Peace Church has been an active congregation in Portland since 1904. The congregation moved from north Portland to its present location in 1956. Other community groups use the building for meetings occasionally. Brethren beliefs include a passion for Peace and Justice.
Peace Church of the Brethren conducts itself through the Executive Board, which oversees activities through Witness, Nurture and Christian Education, and the Stewards. Generally, the Board meets at 7 p.m. on the second Tuesday of the month at the church, and meetings are open to anyone who wishes to attend. The current Moderator of the board is Jim Mller. The Steward is Ed Rainey. Recording Secretary is Jean Keith-Altemus. Other board members include: Brent Carlson, Charles Smith, Sherry Fancher, Eileen Fiegenbaum, Patrick Fiegenbaum, Robert Dickinson and Eric Switzer. The Office Secretary is Bobbi Arriaga
Who are the Brethren? Brethren Beliefs
Heritage • Common Strands • Today • Open and Affirming • Commitment to Peace and Justice • Organization • Beliefs and Practices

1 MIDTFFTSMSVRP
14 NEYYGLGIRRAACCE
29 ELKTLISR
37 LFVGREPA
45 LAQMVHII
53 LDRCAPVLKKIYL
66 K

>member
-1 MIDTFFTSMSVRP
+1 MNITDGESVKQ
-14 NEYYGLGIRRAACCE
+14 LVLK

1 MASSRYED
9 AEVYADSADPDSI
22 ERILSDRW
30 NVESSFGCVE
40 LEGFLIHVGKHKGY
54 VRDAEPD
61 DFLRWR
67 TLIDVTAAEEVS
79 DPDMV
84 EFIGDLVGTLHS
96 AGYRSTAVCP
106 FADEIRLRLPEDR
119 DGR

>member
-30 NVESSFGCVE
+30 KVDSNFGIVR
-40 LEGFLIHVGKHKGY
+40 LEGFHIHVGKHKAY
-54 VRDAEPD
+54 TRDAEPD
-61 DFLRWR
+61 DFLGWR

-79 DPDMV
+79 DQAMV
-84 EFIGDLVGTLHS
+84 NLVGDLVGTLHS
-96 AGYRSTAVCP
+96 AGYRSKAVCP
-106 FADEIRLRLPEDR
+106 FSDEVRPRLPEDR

An Open and Affirming Congregation
Peace Church is a member congregation of the Supportive Congregations Network (SCN), a group of Brethren and Mennonite congregations which are publicly “open and affirming.” Open and affirming congregations welcome the full membership and participation of lesbians, gays, bisexual, and transsexual persons. Peace Church also participates in Portland’s Community of Welcoming Congregations.
Commitment to Peace and Justice
The Brethren commitment to peace and justice has been instrumental in establishing a number of ecumenical efforts:
Peace Church is served by an Executive Board, guiding its decisions and actions. The congregation is affiliated with Ecumenical Ministries of Oregon and the Community of Welcoming Congregations.
At Peace Church, as in other Church of the Brethren congregations, individuals are invited to join in membership through:
Beliefs and Practices